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surviva316
10-16-2013, 10:20 PM
I have an image in the first 5 pages of my mss that's too important to remove completely. However, I know that email programs are wary of emails from strangers that include images (Gmail, for example, makes you click "Display Images").

There is a compromise I can make that gets across the main point of the image so that it doesn't break the flow, but it is obviously much better if the image can just sit there and speak for itself.

Do you recommend leaving the image in there and assume that they'll allow the images or should I make the compromise?

Osulagh
10-17-2013, 12:00 AM
I have an image in the first 5 pages of my mss that's too important to remove completely.

How so?

I don't know submission guidelines for graphic novels, or illustrated stories, but anything else should not contain images. If you're querying a novel/novella, leave the images out.

Old Hack
10-17-2013, 12:26 AM
I have an image in the first 5 pages of my mss that's too important to remove completely. However, I know that email programs are wary of emails from strangers that include images (Gmail, for example, makes you click "Display Images").

There is a compromise I can make that gets across the main point of the image so that it doesn't break the flow, but it is obviously much better if the image can just sit there and speak for itself.

Do you recommend leaving the image in there and assume that they'll allow the images or should I make the compromise?

I'd not include the image, but you could still refer to it somehow if it's essential. Like this, perhaps?


[image not included in submission]

That way, you'll make clear that there should be an image there but you've chosen to leave it out.

I assume you drew the image yourself, and if not, it's a public domain image (which isn't the same thing as being available online) or one in which you own all rights. Because otherwise, you're in for a few problems if you do find an interested publisher.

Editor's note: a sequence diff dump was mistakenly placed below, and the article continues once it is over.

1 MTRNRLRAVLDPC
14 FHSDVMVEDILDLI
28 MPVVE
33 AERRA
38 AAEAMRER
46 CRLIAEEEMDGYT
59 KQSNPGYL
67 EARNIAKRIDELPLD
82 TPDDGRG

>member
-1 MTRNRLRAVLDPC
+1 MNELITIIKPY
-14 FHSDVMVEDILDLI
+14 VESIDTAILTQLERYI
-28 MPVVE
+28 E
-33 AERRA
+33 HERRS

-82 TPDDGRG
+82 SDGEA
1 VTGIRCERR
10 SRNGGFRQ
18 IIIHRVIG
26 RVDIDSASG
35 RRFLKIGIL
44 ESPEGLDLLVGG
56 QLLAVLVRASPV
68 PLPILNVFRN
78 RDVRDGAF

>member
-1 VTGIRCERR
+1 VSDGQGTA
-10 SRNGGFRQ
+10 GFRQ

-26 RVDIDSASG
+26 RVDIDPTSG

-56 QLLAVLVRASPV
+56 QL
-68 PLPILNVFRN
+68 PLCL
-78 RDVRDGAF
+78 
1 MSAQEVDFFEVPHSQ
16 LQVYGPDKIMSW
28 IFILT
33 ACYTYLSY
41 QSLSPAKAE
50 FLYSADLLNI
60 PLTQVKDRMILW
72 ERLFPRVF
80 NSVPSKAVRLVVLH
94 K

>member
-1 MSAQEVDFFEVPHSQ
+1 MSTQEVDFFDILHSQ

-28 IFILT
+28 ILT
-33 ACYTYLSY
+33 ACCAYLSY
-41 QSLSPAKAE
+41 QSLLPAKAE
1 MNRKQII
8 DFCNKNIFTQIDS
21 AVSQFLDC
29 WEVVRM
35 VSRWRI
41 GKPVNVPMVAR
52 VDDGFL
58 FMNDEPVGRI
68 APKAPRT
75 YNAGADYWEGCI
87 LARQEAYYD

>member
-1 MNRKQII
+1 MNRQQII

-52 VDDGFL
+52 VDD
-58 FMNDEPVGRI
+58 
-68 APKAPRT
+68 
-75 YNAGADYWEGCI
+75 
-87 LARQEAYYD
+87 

surviva316
10-17-2013, 12:28 AM
How so?


The narrator sees the image and makes several references to it in the proceeding dialog.

After rereading the one-sentence place-holder description that I can enter in the narration, it's not so bad so I'll probably just go with that. Risking that the agent won't view images is one thing, but I also don't want to scare purists away right off the bat.

Emily Muyskens
10-17-2013, 02:22 AM
What if you have a map of your world? If the agent asks for a full, should you include the image of the map or leave it out?

Old Hack
10-17-2013, 10:13 AM
If you're asked for a full, and the map is required, include it.

If the map is optional then I'd probably leave it out: any publishers will probably commission their own artworks for the book, so it's not going to be necessary anyway.

Debbie V
10-21-2013, 09:24 PM
Sometimes, in picture books, the image tells a portion of the story. In this case, the essential detail that would be in the image is included as an illustration note like this, "(Note: The dog runs off with the shoe.)" This is only done if the text itself doesn't hint at what would be in the image. Only use a note if the text does not make sense without it.

In your case, another image with the same elements the character describes could work fine. You may not need a place holder at all. Characters often describe things the reader doesn't see. What does the image itself add to the story?

Is this the only image included in the manuscript? If so, that might make it seem strange and out of place.